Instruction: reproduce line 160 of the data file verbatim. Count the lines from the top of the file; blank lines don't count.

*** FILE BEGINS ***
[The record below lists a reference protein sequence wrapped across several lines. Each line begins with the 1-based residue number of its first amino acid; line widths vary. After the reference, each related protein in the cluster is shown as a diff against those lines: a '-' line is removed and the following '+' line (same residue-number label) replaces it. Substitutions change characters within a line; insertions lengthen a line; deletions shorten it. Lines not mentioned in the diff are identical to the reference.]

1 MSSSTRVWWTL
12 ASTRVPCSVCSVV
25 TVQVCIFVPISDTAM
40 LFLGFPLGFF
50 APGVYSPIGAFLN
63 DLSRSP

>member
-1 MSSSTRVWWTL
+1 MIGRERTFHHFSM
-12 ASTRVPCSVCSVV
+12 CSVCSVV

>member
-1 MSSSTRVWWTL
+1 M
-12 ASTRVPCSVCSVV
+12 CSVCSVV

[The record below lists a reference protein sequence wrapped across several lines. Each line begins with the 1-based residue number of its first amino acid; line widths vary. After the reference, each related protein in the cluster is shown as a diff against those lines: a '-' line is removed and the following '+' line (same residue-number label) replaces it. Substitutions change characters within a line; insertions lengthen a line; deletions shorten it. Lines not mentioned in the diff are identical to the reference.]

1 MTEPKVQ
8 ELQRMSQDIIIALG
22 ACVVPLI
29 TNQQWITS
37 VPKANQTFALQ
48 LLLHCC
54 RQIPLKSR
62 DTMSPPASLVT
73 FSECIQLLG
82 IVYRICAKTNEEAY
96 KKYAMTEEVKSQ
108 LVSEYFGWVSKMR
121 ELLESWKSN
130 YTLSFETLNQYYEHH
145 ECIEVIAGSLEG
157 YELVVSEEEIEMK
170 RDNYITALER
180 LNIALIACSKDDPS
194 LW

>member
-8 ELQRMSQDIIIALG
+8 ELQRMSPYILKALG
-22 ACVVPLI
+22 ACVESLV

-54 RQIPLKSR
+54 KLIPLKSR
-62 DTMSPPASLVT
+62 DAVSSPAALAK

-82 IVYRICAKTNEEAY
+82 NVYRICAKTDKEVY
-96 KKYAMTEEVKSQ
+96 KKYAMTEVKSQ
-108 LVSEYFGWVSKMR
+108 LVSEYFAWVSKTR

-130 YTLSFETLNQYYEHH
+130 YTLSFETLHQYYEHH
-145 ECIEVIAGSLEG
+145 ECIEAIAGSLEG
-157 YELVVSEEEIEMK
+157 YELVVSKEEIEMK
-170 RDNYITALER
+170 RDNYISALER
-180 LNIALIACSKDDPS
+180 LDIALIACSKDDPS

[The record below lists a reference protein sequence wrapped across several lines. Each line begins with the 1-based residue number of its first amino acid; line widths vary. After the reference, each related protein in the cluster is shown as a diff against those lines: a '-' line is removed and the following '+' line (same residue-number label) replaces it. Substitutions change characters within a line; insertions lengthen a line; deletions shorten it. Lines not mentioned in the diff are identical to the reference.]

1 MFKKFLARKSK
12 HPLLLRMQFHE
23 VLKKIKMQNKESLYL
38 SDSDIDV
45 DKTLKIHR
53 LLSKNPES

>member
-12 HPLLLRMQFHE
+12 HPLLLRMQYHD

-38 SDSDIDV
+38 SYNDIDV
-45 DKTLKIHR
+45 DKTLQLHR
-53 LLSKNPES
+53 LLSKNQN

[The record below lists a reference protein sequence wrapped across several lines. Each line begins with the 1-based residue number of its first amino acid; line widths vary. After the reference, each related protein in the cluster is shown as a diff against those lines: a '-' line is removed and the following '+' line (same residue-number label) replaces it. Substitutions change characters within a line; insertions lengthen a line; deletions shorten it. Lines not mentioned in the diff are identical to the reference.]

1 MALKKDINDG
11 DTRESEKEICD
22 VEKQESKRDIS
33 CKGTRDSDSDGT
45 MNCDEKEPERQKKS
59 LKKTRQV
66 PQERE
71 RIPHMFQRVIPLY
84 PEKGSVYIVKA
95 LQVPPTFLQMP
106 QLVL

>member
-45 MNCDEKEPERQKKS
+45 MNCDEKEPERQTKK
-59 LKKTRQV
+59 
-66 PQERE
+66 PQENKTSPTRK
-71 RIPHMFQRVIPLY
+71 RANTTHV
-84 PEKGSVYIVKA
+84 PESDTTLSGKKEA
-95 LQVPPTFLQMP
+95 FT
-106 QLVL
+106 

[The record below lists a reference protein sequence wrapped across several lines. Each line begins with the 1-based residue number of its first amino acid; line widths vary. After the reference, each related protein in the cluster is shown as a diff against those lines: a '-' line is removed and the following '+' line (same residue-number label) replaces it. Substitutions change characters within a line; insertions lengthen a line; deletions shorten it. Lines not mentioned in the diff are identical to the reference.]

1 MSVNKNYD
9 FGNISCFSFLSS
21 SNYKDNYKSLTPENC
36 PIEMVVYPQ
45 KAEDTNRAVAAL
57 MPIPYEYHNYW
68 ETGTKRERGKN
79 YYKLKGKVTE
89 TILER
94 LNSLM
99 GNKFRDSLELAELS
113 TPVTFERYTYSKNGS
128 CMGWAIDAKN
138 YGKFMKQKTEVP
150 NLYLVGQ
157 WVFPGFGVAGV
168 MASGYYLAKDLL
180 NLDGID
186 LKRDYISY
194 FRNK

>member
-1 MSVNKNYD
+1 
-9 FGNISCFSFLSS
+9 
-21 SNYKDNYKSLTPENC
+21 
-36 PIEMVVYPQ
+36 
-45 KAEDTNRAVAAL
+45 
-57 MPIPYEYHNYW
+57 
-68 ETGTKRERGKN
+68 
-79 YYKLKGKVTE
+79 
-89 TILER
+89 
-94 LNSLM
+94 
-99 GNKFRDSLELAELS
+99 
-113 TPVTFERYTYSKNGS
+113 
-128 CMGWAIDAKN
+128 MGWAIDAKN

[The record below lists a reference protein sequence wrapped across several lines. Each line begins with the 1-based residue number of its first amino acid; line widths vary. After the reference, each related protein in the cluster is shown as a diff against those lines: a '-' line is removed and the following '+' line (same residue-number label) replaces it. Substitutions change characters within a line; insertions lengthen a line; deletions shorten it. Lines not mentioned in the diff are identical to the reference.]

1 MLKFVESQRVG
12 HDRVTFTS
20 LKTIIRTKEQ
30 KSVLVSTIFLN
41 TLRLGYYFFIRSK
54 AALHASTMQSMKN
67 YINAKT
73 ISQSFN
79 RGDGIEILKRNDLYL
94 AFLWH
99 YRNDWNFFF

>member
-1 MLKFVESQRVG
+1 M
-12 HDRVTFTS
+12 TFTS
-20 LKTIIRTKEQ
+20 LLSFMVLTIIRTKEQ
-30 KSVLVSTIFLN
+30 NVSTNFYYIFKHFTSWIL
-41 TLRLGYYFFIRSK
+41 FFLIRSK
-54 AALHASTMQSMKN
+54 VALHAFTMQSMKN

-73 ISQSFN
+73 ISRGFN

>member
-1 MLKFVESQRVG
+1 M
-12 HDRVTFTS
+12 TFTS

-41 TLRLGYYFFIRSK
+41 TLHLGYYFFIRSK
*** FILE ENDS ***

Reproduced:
54 AALHASTMQSMKN